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Television Reviews : 'Mary Phagan' on NBC

January 23, 1988|HOWARD ROSENBERG | Times Television Critic

"The Murder of Mary Phagan" is an eerie, troubling, sociological thriller recalling a volatile 1913-15 case that lingers even today as unfinished business.

Airing in two parts on NBC (8:30-11 p.m. Sunday and 9-11:30 p.m. Tuesday on Channels 4, 36 and 39), it is cool and convincing, a finely staged and acted, generally faithful retelling of a story shrouded in darkness, ambiguity and legend.

Sweet and pretty Mary Phagan was nearing her 14th birthday when she was found slain one Saturday in the Atlanta pencil factory where she had gone to collect her pay from plant manager Leo Frank. After a nationally publicized and highly controversial trial--that would be a sham by today's standards--Frank was found guilty of Mary's murder and sentenced to hang.

As the script by Jeffrey Lane and producer George Stevens Jr. so ably illustrates, this was not your ordinary murder case. As one of those rural girls forced to work in sweat shops for 12 cents an hour to help support her family in hard times, Mary became a martyr for the poor's struggle against the rich oppressor.

Frank epitomized the wealthy managing class, a college-educated outsider from Brooklyn who lived grandly compared with his factory workers and their families. What's more, he was Jewish.

Some of director Billy Hale's later scenes overflow with sentiment, but he's highly skilled at injecting tingly suspense and mystery, the intermingling qualities of this haunting story that keep you ever on edge. His smoky, underlit courtroom sequences are masterfully executed, as Frank is victimized by unreliable witnesses and an ambitious prosecutor in an antagonistic atmosphere of classism and anti-Semitism. The jury's decision is never in doubt.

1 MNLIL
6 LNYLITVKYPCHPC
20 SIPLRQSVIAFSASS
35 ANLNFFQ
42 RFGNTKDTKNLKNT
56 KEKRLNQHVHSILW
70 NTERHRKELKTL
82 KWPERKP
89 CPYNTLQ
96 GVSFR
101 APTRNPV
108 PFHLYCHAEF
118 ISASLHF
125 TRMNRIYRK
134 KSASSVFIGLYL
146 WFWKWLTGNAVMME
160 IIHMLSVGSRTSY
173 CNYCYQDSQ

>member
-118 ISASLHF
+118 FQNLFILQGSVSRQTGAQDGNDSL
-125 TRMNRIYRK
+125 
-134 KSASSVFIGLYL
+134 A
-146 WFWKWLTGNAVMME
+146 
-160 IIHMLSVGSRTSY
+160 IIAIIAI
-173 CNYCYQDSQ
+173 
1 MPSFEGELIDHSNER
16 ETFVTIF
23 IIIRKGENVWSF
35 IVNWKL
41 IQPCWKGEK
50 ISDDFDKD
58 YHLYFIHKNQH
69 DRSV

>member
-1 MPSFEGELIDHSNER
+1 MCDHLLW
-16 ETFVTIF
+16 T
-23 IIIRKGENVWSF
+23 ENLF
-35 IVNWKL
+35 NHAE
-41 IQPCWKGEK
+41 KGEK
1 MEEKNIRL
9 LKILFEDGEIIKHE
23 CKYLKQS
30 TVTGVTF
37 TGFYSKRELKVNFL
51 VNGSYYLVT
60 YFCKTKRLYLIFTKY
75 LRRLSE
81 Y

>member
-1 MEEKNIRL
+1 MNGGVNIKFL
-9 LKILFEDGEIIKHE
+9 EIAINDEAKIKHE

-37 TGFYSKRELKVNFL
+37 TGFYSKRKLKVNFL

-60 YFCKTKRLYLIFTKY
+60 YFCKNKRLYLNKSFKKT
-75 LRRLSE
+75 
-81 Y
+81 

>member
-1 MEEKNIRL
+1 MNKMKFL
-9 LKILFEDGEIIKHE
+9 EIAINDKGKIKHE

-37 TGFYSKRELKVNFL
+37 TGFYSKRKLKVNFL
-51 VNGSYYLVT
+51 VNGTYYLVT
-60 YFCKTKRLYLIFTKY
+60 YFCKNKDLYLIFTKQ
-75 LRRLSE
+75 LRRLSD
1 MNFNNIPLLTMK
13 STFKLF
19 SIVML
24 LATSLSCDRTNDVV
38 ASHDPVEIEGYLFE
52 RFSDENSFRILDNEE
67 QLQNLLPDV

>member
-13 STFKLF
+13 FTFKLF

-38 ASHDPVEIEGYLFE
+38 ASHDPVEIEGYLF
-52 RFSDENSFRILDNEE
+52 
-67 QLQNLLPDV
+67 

It is Gov. John Slaton who must make the final decision on Frank, however, faced with the moral choice between saving a possibly wronged man and advancing his own political career. And after he makes that choice, it is followed by another event as heinous as the murder and sexual abuse of poor Mary.

The performances are excellent: Jack Lemmon as Slaton, Richard Jordan as Solicitor Gen. Hugh Dorsey, Robert Prosky as political boss Tom Watson, Rebecca Augusta Miller as Lucile Frank, Peter Gallagher as the nervous, bespectacled Leo Frank and Charles Dutton, who nearly steals the show as Jim Conley, the dubious black janitor whose testimony appears to send Frank to the gallows.

"The Murder of Mary Phagan" is too long and occasionally too slow and a bit thickly oiled. Initial stages of Part 2 approach stagnancy. Yet the human tragedy and underlying riddle--Frank's guilt or innocence is clouded in the story as it has been in real life--keep you captivated.

Although evidence surfaced years later that increased doubts about testimony that helped convict Frank, it was still inconclusive. So he remains today a puzzle, either a murderer or a victim of blind hate and ignorance.

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